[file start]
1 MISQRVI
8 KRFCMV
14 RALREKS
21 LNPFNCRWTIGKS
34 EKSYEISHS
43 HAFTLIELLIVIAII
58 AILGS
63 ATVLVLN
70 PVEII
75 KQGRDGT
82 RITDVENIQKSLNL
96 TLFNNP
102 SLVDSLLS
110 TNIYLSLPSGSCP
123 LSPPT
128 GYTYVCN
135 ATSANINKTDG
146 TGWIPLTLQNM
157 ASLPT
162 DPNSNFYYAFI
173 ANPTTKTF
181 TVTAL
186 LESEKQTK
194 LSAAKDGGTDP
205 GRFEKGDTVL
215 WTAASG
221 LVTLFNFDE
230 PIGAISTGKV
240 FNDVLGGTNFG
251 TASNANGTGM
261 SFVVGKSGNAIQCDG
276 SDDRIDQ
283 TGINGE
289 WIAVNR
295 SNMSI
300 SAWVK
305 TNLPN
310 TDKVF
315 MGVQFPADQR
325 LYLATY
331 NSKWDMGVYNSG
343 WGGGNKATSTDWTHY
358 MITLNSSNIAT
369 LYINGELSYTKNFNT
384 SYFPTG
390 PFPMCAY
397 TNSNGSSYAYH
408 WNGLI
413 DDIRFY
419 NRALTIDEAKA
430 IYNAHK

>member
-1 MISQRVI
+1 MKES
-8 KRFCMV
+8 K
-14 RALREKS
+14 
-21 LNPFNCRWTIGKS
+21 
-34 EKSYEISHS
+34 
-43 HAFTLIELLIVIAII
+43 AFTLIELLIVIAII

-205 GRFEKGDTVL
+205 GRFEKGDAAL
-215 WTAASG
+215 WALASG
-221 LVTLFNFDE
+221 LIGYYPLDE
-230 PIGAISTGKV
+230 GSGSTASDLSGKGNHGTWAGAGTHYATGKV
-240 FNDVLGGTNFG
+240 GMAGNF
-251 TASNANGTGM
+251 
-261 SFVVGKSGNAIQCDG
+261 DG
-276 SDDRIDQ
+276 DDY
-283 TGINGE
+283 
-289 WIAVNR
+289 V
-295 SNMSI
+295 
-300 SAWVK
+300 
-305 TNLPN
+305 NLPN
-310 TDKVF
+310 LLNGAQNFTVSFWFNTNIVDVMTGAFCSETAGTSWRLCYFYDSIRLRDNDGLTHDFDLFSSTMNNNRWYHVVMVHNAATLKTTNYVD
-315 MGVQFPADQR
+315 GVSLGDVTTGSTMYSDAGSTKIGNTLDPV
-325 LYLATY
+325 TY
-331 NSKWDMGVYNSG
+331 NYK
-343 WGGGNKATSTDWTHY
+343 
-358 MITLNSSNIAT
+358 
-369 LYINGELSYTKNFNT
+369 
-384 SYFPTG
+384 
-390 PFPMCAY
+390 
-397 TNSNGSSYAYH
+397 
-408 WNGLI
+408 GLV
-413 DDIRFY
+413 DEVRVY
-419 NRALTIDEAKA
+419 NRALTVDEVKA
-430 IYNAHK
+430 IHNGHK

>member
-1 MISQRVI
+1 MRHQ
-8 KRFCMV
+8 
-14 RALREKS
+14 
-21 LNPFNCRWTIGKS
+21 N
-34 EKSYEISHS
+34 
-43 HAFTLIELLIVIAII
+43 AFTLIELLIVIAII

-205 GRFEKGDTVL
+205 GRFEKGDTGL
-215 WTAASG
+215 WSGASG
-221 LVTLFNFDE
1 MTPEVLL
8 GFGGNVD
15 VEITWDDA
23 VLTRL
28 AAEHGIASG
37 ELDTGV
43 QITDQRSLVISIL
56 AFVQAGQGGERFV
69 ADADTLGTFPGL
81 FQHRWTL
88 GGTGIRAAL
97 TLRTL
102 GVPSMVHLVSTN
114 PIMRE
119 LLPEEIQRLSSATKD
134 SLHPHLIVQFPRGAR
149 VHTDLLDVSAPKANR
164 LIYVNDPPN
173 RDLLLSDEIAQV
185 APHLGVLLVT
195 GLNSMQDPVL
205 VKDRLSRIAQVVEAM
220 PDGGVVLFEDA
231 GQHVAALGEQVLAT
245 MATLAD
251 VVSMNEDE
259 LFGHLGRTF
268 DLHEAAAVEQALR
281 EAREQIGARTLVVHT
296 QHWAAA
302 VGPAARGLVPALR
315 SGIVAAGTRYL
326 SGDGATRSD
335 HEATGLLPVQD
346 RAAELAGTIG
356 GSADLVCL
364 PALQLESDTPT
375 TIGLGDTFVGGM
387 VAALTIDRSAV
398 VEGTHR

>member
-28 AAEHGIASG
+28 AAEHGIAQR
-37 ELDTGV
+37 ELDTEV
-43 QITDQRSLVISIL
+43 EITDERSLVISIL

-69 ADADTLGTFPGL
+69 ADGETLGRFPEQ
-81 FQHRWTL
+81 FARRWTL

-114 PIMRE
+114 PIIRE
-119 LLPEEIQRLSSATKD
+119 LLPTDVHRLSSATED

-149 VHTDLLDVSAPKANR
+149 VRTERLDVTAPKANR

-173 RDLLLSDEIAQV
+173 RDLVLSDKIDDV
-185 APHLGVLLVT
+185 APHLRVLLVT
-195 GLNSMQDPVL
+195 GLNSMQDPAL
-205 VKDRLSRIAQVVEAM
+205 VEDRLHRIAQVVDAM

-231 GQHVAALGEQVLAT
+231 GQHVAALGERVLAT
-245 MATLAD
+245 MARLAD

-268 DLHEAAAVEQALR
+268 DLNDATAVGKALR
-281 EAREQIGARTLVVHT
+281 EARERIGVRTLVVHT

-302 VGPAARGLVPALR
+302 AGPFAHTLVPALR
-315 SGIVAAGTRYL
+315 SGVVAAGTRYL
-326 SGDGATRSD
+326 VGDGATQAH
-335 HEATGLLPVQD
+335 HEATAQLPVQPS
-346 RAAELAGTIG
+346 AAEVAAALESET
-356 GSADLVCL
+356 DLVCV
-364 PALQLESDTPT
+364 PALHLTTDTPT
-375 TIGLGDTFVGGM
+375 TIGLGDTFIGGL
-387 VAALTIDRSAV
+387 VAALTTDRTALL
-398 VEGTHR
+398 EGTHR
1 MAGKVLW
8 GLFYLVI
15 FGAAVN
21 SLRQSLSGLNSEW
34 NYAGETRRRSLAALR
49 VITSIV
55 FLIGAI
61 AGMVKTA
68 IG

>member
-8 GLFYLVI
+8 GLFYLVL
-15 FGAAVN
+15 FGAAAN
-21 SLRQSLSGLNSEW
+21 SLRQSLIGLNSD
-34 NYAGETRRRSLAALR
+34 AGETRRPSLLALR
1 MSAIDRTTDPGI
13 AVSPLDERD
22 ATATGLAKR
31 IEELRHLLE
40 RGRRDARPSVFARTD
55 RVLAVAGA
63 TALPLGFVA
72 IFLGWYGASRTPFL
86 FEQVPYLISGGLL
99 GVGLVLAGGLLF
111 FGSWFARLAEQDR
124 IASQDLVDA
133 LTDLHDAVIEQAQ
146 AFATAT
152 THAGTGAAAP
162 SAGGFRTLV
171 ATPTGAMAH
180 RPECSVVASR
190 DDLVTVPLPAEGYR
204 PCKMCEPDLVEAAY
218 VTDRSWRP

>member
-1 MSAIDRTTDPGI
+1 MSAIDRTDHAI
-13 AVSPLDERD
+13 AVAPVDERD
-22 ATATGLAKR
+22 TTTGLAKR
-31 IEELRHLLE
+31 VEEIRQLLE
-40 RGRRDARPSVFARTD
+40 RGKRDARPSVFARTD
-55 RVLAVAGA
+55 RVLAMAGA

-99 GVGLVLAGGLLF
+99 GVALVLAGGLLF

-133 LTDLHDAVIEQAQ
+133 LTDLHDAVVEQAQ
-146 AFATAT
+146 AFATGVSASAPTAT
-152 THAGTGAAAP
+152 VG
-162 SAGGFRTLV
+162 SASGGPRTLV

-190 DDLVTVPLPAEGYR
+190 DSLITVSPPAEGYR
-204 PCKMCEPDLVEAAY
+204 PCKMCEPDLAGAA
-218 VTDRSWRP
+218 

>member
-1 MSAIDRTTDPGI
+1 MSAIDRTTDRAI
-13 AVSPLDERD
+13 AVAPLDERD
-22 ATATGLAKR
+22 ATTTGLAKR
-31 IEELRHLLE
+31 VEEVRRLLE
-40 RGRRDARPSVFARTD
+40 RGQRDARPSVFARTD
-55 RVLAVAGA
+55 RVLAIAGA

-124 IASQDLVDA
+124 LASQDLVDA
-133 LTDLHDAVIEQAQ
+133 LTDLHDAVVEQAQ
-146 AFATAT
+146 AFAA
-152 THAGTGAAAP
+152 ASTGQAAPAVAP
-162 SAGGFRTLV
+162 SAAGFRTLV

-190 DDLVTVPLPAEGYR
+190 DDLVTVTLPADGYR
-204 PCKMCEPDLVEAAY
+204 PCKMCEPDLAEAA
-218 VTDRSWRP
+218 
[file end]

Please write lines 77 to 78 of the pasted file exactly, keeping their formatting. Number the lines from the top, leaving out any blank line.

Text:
-261 SFVVGKSGNAIQCDG
+261 DG